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Mod enables real-time ray tracing RTX effects in Quake 2 for the NVIDIA GeForce RTX GPUs

Back in October 2018, we informed you about the Path Tracing mod for Quake 2 that could run on the new high-end gaming graphics card from NVIDIA, the GeForce RTX2080Ti. Unfortunately, though, that Path Tracing renderer could not take advantage of the RT cores, resulting in really low performance. Thankfully though, a group of people has released a new special version that takes advantage of the RTX GPUs.

Q2VKPT is described as the first playable game that is entirely raytraced and efficiently simulates fully dynamic lighting in real-time. While some games have started to explore improvements in shadow and reflection rendering, Q2VKPT is the first project to implement an efficient unified solution for all types of light transport: direct, scattered, and reflected light.

According to its team, this project is meant to serve as a proof-of-concept for computer graphics research and the game industry alike, and to give enthusiasts a glimpse into the potential future of game graphics. Besides the use of hardware-accelerated raytracing, Q2VKPT mainly gains its efficiency from an adaptive image filtering technique that intelligently tracks changes in the scene illumination to re-use as much information as possible from previous computations.

It is said that thanks to the Vulkan API and the RT cores of the NVIDIA RTX series, an NVIDIA GeForce RTX2080Ti can come close to a 60fps experience in 2560x1440. Now keep in mind that this RTX version does not take advantage of NVIDIA’s DLSS (in order to boost performance) and that it uses real-time ray tracing for numerous effects. In other words, we’re looking at fully dynamic global illumination using path tracing, with raytraced shadows, glossy reflections and one bounce of indirect lighting.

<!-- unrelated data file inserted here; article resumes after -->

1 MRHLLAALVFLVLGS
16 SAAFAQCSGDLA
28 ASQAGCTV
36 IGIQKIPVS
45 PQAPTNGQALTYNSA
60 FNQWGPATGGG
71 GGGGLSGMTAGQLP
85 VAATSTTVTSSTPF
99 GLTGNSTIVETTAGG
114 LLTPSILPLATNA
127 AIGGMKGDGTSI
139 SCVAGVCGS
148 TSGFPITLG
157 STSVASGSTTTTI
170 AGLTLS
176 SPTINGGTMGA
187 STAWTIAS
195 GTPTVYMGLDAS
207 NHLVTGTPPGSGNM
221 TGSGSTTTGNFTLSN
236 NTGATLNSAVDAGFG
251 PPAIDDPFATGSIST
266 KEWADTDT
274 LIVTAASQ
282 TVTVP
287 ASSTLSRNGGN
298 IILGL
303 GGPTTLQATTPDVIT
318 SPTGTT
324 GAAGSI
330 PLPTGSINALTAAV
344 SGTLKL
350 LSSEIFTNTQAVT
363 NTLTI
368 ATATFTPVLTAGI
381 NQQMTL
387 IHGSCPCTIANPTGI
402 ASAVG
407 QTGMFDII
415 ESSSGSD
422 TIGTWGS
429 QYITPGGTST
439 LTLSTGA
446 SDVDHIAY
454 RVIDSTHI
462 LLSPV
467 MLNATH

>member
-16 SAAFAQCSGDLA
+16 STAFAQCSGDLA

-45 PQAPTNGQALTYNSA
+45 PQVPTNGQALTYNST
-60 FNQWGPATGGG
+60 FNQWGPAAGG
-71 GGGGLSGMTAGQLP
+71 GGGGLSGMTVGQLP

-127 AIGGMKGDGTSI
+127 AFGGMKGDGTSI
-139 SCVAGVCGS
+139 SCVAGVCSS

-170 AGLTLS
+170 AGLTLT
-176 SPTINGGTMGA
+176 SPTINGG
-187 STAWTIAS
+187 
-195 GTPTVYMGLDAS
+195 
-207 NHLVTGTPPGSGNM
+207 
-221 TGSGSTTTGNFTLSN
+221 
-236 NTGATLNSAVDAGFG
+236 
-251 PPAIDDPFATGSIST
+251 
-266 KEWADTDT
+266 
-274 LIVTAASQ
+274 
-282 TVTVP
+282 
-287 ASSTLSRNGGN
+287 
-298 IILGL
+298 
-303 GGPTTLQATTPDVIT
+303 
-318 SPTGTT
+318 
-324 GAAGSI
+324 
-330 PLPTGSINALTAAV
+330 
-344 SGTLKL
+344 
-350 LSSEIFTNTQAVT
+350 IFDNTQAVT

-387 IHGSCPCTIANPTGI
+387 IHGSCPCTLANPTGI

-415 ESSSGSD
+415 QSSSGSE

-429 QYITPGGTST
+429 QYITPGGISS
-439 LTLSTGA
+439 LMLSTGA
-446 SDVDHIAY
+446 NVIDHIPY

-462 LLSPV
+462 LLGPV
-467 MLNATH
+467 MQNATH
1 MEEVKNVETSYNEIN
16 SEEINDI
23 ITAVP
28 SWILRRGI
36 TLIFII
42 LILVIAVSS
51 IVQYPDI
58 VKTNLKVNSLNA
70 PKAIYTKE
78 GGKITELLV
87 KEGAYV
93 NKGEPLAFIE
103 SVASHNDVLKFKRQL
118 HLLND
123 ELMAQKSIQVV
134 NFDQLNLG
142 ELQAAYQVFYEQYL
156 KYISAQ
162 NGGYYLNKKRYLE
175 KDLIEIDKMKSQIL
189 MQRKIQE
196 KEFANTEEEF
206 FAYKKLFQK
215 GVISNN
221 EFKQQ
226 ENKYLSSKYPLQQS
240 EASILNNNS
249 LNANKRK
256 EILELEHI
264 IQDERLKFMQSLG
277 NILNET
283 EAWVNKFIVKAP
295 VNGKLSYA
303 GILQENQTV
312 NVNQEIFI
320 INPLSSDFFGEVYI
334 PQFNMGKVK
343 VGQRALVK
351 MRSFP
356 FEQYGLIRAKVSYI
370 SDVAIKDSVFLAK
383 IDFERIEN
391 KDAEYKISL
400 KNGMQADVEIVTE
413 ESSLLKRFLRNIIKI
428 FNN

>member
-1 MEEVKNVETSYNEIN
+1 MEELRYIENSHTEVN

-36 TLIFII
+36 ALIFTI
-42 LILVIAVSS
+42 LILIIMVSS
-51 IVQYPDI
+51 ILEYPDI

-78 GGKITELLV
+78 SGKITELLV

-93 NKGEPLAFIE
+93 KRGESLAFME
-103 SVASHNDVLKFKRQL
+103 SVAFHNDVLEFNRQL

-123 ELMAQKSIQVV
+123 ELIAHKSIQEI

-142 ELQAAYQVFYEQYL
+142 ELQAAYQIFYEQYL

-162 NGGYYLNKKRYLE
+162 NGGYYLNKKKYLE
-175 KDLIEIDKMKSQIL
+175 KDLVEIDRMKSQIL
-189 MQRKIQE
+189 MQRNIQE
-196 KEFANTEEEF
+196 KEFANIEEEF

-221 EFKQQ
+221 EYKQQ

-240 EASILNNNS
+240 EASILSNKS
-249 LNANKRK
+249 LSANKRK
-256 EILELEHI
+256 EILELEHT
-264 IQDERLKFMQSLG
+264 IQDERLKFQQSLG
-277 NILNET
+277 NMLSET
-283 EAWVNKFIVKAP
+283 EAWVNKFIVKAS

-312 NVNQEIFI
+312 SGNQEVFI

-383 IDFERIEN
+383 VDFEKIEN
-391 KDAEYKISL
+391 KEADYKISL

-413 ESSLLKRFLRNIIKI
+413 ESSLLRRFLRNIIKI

As we’ve already stated, this Quake 2 project uses mainly path tracing. In case you weren’t aware of, path tracing is an elegant algorithm that can simulate many of the complex ways that light travels and scatters in virtual scenes.

“It’s physically-based simulation of light allows highly realistic rendering. Path tracing uses Raytracing in order to determine the visibility in-between scattering events. However, Raytracing is merely a primitive operation that can be used for many things. Therefore, Raytracing alone does not automatically produce realistic images. Light transport algorithms like Path tracing can be used for that. However, while elegant and very powerful, naive path tracing is very costly and takes a long time to produce stable images. This project uses a smart adaptive filter that re-uses as much information as possible across many frames and pixels in order to produce robust and stable images.”

Those interested can download this real-time ray tracing mod for Quake 2 from here. The team has also included an interactive screenshot comparison between this RTX and the original path tracing version. The only downside here is that the original path tracing version looks somewhat more realistic and crisp. Due to the excessive noising, the textures appeared to be more realistic, detailed and crisp than they actually look. The de-noising of the RTX version takes away that effect and while we have a more consistent image, it looks blurrier (or should I say similar to the vanilla Quake 2 game).

Have fun everyone!

Q2VKPT - Quake 2 real-time path tracing using RTX

Q2VKPT - Quake 2 real-time path tracing using RTX

John Papadopoulos

John is the founder and Editor in Chief at DSOGaming. He is a PC gaming fan and highly supports the modding and indie communities.Before creating DSOGaming, John worked on numerous gaming websites. While he is a die-hard PC gamer, his gaming roots can be found on consoles. John loved - and still does - the 16-bit consoles, and considers SNES to be one of the best consoles. Still, the PC platform won him over consoles. That was mainly due to 3DFX and its iconic dedicated 3D accelerator graphics card, Voodoo 2. John has also written a higher degree thesis on the "The Evolution of PC graphics cards." Contact: Email